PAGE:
Comparing mental illness and intellectual and developmental disabilities
August 2, 2016
When I first started working for Thompson Policy Institute, I lacked an understanding of the nuances between different types of disabilities. Without even realizing it, I had lumped together very different conditions into similar categories and after doing some reading, I see why I was confused! The classification between intellectual and developmental disabilities (IDD) and mental illnesses (MI) can be blurry. Intellectual and developmental disabilities can co-occur simultaneously with mental illness, so drawing distinctions can be a challenge. Nevertheless, this post will serve to provide some clarity between the different types of intellectual and developmental disabilities and mental illnesses people live with everyday.
According to the US Center for Disease Control and Prevention (CDC), “developmental disabilities are a group of conditions due to an impairment in physical, learning, language or behavior areas.” Developmental disabilities include specific conditions like autism spectrum disorder (ASD), vision impairment, ADHD, cerebral palsy and hearing loss. Some developmental disabilities begin before birth but all occur during the developmental period and continue throughout the person’s life. Developmental disabilities can be either physical or intellectual in nature, so some extra clarification is used around cognitive-specific intellectual disabilities.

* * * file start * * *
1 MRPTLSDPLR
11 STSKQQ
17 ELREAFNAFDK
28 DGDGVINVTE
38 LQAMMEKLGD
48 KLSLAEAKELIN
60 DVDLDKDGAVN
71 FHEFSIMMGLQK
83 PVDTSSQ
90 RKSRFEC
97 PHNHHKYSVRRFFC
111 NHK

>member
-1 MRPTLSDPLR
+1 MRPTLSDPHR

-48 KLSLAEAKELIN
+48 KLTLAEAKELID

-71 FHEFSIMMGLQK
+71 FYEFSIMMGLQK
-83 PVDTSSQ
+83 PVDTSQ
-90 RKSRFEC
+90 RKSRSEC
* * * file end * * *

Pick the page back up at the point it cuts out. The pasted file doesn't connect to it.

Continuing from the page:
Intellectual disabilities fall under the umbrella category of developmental disabilities and together they are abbreviated as IDD’s. Intellectual disabilities are disabilities specific to cognitive processes, while developmental disabilities can be cognitive, physical or even both. According to the AAIDD, intellectual disabilities are classified by “significant limitations in intellectual functioning, significant limitations in adaptive behavior, and onset before the age of 18.” Disability professionals often work with people who have both physical and intellectual impairments so it’s important to consider how the two impairments impact each other.
There are 200 forms of mental illnesses, but some most are familiar with include clinical depression, bipolar disorder and anxiety disorders. Mental Illness (MI) impacts the way an individual handles his/her daily life demands because it alters and disturbs his/her typical thought processes on a continuum from slight to severe. Mental illnesses are treatable and about 1 in 5 adults in the US experience a mental illness in any given year. IDD’s and mental illness can occur simultaneously and these specific cases occur in about 1/3 of the total population receiving state disability care nationwide.
While intellectual and developmental disabilities (IDD’s) can slow cognitive ability among other processes, mental illnesses alter cognitive perception without diminishing cognitive ability. Both have impact on the brain and neurological functions, but it is a distinction that helps clarify the confusion between the two.
Written by Evan DeVries for Thompson Policy Institute